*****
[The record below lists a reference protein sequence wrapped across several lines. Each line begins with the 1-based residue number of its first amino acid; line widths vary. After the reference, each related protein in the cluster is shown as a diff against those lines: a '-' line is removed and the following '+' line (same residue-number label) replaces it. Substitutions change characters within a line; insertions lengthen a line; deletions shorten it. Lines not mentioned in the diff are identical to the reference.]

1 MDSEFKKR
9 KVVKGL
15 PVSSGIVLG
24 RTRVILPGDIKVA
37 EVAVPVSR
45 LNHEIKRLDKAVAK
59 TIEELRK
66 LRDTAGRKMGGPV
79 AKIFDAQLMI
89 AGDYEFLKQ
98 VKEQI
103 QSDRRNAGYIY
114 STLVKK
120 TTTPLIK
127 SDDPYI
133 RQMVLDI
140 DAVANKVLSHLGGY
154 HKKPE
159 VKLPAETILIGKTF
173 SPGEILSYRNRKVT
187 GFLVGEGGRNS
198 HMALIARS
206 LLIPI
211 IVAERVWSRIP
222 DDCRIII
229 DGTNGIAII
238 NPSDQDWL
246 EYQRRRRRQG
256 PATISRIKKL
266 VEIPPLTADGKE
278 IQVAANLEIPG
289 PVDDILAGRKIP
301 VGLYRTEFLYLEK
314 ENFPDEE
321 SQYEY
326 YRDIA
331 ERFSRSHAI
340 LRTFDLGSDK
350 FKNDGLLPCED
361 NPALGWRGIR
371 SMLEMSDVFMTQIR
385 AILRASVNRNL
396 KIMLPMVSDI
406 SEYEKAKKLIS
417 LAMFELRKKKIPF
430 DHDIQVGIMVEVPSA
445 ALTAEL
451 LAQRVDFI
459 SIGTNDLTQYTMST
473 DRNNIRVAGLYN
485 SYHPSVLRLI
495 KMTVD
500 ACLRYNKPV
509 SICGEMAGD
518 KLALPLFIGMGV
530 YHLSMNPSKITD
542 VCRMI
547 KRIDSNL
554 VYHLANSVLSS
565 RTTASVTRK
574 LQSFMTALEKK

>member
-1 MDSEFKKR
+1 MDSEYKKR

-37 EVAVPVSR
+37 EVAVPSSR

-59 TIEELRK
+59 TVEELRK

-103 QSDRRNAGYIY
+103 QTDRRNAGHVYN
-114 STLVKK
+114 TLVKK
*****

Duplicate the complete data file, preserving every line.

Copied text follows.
[The record below lists a reference protein sequence wrapped across several lines. Each line begins with the 1-based residue number of its first amino acid; line widths vary. After the reference, each related protein in the cluster is shown as a diff against those lines: a '-' line is removed and the following '+' line (same residue-number label) replaces it. Substitutions change characters within a line; insertions lengthen a line; deletions shorten it. Lines not mentioned in the diff are identical to the reference.]

1 MDSEFKKR
9 KVVKGL
15 PVSSGIVLG
24 RTRVILPGDIKVA
37 EVAVPVSR
45 LNHEIKRLDKAVAK
59 TIEELRK
66 LRDTAGRKMGGPV
79 AKIFDAQLMI
89 AGDYEFLKQ
98 VKEQI
103 QSDRRNAGYIY
114 STLVKK
120 TTTPLIK
127 SDDPYI
133 RQMVLDI
140 DAVANKVLSHLGGY
154 HKKPE
159 VKLPAETILIGKTF
173 SPGEILSYRNRKVT
187 GFLVGEGGRNS
198 HMALIARS
206 LLIPI
211 IVAERVWSRIP
222 DDCRIII
229 DGTNGIAII
238 NPSDQDWL
246 EYQRRRRRQG
256 PATISRIKKL
266 VEIPPLTADGKE
278 IQVAANLEIPG
289 PVDDILAGRKIP
301 VGLYRTEFLYLEK
314 ENFPDEE
321 SQYEY
326 YRDIA
331 ERFSRSHAI
340 LRTFDLGSDK
350 FKNDGLLPCED
361 NPALGWRGIR
371 SMLEMSDVFMTQIR
385 AILRASVNRNL
396 KIMLPMVSDI
406 SEYEKAKKLIS
417 LAMFELRKKKIPF
430 DHDIQVGIMVEVPSA
445 ALTAEL
451 LAQRVDFI
459 SIGTNDLTQYTMST
473 DRNNIRVAGLYN
485 SYHPSVLRLI
495 KMTVD
500 ACLRYNKPV
509 SICGEMAGD
518 KLALPLFIGMGV
530 YHLSMNPSKITD
542 VCRMI
547 KRIDSNL
554 VYHLANSVLSS
565 RTTASVTRK
574 LQSFMTALEKK

>member
-1 MDSEFKKR
+1 MDSEYKKR

-37 EVAVPVSR
+37 EVAVPSSR

-59 TIEELRK
+59 TVEELRK

-103 QSDRRNAGYIY
+103 QTDRRNAGHVYN
-114 STLVKK
+114 TLVKK